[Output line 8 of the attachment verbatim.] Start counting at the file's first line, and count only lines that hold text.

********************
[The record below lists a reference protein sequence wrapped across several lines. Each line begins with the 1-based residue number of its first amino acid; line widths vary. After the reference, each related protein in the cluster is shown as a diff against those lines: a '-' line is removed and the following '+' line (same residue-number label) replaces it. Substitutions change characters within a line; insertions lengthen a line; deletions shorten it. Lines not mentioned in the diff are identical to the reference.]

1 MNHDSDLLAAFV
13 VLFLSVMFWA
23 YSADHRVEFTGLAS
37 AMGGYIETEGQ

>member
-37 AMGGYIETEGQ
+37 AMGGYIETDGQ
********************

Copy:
+37 AMGGYIETDGQ